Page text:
So besotted are we with the present that we can’t see it now, but over the long arc of time our children will look back on 2010 and tell their children “I was there”.

Alfred makes a good point, but no-one’s listening. There’s more to life than the present, no matter how tough times may be for many in SA right now. One of the major benefits of 2010, aside from the immediately obvious tourism and sponsorship revenue and its spin-offs is a shared national experience which will generate pride in the country. Our kids have yet to be tainted with the negativity running deep in the veins of the South African media and its followers. And it’s the children’s reaction as they view things with that objective innocence which will be the true marker of the success of the 2010 tournament.

It’s my intention to expose my son to as much of the atmosphere and spectacle as I possibly can.
He’ll be 4 years old and just beginning to form his first “proper” memories and I can think of no better time, place or event for him to remember. It’s going to be an amazing experience. Looking back to my own football-dominated childhood, I can only dream about having experienced a World Cup on my doorstep. (Yes, I was born well after 1966, thank you very much!)

Down the line, my son and I will watch rugby, football, concerts and gladiatorial events possibly involving tigers and pointy sticks at the Green Point Stadium. And while each event will be special in some way, the memories of 2010 that they trigger may never be matched.  

Live webcam feeds of Cape Town stadium site


Cape Town “still here”

Following the arrival of the American nuclear-powered aircraft carrier, USS Theodore Roosevelt in Table Bay over the weekend, demonstrations by daft environmental groups have stepped up at Cape Town harbour.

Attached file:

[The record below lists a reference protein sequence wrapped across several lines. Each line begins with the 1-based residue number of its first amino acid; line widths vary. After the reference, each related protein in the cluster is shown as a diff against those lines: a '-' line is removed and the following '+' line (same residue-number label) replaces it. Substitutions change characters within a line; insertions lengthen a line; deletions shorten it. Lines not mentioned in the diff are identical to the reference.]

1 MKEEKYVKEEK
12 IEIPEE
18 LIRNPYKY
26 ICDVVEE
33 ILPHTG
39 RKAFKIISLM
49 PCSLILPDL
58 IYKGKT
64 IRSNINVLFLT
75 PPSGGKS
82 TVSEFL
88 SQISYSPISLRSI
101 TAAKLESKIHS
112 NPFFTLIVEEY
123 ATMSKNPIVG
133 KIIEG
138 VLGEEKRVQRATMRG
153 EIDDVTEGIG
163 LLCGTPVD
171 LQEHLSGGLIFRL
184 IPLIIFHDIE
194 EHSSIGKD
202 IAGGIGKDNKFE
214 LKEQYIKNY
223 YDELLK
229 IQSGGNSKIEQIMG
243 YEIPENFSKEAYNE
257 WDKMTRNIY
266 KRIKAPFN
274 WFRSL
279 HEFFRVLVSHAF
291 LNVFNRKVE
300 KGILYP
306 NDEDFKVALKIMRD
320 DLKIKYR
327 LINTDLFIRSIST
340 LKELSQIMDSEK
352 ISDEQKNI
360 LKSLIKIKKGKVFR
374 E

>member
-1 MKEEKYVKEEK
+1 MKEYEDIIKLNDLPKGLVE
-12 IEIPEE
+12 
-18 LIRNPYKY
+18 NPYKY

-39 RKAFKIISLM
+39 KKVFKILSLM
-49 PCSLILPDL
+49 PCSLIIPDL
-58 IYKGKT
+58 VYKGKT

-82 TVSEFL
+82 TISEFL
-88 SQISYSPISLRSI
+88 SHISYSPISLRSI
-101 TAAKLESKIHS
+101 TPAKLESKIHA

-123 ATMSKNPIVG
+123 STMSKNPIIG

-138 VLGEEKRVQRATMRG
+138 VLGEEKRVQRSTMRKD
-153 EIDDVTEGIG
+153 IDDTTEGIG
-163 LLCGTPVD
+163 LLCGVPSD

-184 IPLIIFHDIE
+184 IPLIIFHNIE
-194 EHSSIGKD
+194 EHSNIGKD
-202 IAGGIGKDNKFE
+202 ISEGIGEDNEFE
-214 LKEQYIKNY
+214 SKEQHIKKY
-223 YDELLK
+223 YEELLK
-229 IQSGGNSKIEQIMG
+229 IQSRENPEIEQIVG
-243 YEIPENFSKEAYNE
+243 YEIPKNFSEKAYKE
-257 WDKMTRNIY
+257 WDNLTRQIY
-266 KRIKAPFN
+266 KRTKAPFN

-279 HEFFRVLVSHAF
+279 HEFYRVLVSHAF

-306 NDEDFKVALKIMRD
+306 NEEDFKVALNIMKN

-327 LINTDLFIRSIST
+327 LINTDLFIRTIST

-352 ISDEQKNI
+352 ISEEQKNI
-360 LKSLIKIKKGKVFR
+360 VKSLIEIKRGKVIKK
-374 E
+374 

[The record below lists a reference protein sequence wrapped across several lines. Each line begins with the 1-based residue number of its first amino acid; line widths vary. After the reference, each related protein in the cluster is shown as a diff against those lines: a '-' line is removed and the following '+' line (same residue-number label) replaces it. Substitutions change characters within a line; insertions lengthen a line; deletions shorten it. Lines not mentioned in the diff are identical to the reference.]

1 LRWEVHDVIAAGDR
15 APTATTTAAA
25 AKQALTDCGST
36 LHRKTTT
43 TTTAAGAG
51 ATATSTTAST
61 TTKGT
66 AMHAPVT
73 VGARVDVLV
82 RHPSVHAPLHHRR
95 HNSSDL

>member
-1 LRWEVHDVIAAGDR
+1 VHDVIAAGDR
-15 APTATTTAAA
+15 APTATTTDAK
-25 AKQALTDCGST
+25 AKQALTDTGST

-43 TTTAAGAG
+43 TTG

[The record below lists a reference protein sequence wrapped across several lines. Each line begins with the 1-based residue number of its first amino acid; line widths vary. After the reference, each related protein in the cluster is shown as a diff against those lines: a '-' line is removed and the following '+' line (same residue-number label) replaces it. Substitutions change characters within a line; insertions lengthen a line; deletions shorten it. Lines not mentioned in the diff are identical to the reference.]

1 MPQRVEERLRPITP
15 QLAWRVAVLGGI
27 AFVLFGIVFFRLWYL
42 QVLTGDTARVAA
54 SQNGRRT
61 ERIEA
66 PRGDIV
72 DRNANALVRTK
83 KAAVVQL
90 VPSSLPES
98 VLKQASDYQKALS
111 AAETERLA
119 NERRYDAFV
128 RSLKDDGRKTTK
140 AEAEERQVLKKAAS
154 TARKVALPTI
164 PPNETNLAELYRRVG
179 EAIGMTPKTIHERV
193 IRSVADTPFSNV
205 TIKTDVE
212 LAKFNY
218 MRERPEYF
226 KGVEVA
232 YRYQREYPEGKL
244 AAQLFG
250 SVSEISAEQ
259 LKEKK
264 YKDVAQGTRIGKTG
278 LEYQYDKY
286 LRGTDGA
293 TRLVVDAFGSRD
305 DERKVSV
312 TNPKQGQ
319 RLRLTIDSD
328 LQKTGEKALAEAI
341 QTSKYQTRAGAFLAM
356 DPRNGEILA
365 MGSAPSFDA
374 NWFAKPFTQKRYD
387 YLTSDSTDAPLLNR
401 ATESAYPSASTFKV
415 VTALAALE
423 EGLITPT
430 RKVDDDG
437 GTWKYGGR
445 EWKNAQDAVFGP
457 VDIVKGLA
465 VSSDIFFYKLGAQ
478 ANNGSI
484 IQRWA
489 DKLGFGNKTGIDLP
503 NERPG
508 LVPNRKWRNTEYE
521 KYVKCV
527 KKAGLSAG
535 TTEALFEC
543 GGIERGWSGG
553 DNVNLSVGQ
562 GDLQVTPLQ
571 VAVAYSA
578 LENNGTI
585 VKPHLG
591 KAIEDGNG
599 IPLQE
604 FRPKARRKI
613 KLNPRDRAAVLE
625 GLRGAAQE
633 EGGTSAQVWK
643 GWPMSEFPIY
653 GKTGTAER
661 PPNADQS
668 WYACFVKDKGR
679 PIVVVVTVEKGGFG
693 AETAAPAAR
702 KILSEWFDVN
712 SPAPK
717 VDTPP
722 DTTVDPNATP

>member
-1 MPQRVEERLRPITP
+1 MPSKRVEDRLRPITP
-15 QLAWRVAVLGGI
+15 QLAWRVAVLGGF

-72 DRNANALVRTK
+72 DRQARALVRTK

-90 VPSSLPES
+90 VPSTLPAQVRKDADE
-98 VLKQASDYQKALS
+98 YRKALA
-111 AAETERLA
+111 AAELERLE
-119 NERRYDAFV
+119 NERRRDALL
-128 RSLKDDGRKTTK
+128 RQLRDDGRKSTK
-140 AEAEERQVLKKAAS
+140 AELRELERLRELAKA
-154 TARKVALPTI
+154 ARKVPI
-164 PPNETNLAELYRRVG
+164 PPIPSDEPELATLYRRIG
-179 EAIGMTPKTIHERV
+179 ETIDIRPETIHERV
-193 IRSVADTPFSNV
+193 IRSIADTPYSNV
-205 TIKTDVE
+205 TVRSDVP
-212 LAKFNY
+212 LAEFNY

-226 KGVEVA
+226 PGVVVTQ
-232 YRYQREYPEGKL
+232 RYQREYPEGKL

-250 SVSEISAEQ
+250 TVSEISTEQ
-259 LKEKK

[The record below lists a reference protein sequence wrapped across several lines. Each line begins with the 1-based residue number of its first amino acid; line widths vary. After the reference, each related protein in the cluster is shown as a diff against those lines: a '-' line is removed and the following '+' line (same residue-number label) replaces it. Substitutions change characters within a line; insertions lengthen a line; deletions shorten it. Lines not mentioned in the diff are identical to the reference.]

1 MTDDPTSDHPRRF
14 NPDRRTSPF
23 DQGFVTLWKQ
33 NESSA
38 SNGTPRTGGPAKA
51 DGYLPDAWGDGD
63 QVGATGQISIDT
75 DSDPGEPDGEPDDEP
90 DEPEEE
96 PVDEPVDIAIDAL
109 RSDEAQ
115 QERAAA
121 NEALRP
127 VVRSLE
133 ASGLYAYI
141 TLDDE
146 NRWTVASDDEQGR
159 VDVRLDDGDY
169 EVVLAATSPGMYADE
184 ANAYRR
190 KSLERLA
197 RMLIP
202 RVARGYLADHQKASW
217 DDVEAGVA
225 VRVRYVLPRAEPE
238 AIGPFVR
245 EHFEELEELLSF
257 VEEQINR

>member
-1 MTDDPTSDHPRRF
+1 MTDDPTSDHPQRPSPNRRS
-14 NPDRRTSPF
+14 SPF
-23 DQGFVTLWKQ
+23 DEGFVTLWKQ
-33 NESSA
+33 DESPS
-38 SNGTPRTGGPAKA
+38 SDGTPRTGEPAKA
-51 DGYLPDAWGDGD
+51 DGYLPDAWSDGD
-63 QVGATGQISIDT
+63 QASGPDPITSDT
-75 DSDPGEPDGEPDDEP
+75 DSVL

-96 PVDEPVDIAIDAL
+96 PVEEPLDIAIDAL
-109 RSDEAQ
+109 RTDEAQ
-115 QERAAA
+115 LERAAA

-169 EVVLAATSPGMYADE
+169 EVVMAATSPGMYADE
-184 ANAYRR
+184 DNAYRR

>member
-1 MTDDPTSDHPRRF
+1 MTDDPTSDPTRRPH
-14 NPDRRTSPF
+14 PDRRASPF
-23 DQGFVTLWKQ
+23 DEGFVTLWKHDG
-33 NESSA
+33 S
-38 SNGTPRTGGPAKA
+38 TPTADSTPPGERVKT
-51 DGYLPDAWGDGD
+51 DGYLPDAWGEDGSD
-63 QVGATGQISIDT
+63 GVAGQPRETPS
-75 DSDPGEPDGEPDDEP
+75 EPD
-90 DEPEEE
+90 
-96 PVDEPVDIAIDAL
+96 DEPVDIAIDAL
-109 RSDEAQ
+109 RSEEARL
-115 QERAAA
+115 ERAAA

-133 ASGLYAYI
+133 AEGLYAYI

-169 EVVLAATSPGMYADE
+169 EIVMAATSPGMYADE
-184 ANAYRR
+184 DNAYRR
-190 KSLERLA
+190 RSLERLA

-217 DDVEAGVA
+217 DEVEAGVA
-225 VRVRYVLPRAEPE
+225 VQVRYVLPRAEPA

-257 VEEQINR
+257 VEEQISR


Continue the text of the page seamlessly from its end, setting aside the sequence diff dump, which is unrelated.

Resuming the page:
Earthlife Africa spokesperson Keenen van Wyk said that although there wasn’t much they could do to stop the vessel from entering South African waters, they would protest outside the harbour as soon as the carrier arrives.

“Having this big nuclear vessel in our waters poses a danger and threat to humanity,” said van Wyk. “There are no safety precautions in place. Anything could go wrong, and then the people in the Western Cape are at risk.”

I can assure the concerned world population, including Keenan van Wyk that despite the presence of this nuclear-powered monstrosity in our waters, Cape Town is STILL HERE. This should actually come as no surprise: I have briefly researched the USS Theodore Roosevelt and it seems that it has a long record of not exploding in cities all over the world.

I figure that this must be just good luck since according to Earthlife Africa “there are no safety precautions in place”. Either they have just had a whole heap of good fortune or they have just got some really well-behaved uranium.

For the record, the USS Theodore Roosevelt is moored in Table Bay, about 15km south of the Koeberg Nuclear Power Station just up the coast which, in a show of solidarity with the big warship, has also not exploded today.

ADDENDUM: 6000 miles… wishes regular reader G(asinB) a speedy recovery after his recent surgery and will raise a glass on Saturday regardless! 🙂

The Perfect Storm?

It’s Spring Day tomorrow in South Africa. The unofficial start of the good weather that will last through until next July, allowing us to enjoy braais, beers by the pool and some dreadful home performances by the nation’s cricket team. But winter had one last throw of the dice and scored a lucky 7 with a particularly evil cold front which came through on Saturday afternoon. It was pretty nasty, as the SA Weather Service warned us: